You could be raising their awareness on this topic by providing information on food waste and its effects on the people around you. This might prompt some people to take a more conscious approach to their eating and food habits. Your small gestures will, to some extent, help the global journey to reducing food waste.
We don't expect to never throw out a single food item again, but we can definitely reduce our food waste to the minimum possible amount.
Here's a recap of all the tips to reduce food waste shared above:
|Ligon (2014). Shop More, Buy Less: A Qualitative Investigation Into Consumer Decisions That Lead To Food Waste In U.S. Households. University of Arizona.|
|Kelly J. Whitehair, Carol W. Shanklin, Laura A. Brannon, Written Messages Improve Edible Food Waste Behaviors in a University Dining Facility, Journal of the Academy of Nutrition and Dietetics, Volume 113, Issue 1, 2013, Pages 63-69, ISSN 2212-2672, https://doi.org/10.1016/j.jand.2012.09.015.|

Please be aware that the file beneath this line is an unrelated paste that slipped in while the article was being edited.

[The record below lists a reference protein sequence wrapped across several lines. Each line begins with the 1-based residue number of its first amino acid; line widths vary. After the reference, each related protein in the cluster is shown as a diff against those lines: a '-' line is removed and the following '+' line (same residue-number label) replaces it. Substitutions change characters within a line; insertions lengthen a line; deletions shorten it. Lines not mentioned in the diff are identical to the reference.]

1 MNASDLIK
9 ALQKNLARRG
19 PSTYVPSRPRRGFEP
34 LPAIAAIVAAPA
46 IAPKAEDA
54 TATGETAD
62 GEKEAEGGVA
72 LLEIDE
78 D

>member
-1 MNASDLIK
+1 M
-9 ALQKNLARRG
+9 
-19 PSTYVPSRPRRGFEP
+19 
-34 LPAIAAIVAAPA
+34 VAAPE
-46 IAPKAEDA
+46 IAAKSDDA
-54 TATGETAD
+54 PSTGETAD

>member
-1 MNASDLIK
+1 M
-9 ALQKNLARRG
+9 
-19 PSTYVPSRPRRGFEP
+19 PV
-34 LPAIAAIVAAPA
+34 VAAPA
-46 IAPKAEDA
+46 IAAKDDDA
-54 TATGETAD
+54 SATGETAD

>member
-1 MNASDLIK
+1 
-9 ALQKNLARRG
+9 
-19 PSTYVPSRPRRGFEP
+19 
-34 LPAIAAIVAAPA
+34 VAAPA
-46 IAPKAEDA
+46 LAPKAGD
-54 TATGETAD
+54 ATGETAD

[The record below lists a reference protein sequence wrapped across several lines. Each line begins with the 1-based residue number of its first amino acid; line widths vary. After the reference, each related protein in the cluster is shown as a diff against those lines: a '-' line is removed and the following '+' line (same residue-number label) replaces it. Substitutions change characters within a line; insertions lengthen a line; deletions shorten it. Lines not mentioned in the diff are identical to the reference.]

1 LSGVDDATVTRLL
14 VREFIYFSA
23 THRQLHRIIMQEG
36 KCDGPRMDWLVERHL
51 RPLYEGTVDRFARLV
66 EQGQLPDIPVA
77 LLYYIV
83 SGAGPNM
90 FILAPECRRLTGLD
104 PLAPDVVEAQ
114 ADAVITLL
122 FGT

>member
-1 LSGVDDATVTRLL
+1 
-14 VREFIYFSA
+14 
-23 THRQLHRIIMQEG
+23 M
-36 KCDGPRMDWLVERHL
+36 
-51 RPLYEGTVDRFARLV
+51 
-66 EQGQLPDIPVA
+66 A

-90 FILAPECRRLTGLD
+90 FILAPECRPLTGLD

|Helén Williams, Fredrik Wikström, Tobias Otterbring, Martin Löfgren, Anders Gustafsson, Reasons for household food waste with special attention to packaging, Journal of Cleaner Production, Volume 24, 2012, Pages 141-148, ISSN 0959-6526, https://doi.org/10.1016/j.jclepro.2011.11.044.|
|Sally V. Russell, C. William Young, Kerrie L. Unsworth, Cheryl Robinson, Bringing habits and emotions into food waste behaviour, Resources, Conservation and Recycling, Volume 125, 2017, Pages 107-114, ISSN 0921-3449, https://doi.org/10.1016/j.resconrec.2017.06.007.|
|United States 2030 Food Loss and Waste Reduction Goal. EPA (United States Environmental Protection Agency)|
|United States Environmental Protection Agency. Reducing Wasted Food At Home|
|Greg Tucker, Xueren Yin, Aidi Zhang, MiaoMiao Wang, Qinggang Zhu, Xiaofen Liu, Xiulan Xie, Kunsong Chen, Don Grierson, Ethylene and fruit softening, Food Quality and Safety, Volume 1, Issue 4, December 2017, Pages 253–267, https://doi.org/10.1093/fqsafe/fyx024|
Jen’s a passionate environmentalist and sustainability expert. With a science degree from Babcock University Jen loves applying her research skills to craft editorial that connects with our global changemaker and readership audiences centered around topics including zero waste, sustainability, climate change, and biodiversity.
Elsewhere Jen’s interests include the role that future technology and data have in helping us solve some of the planet’s biggest challenges.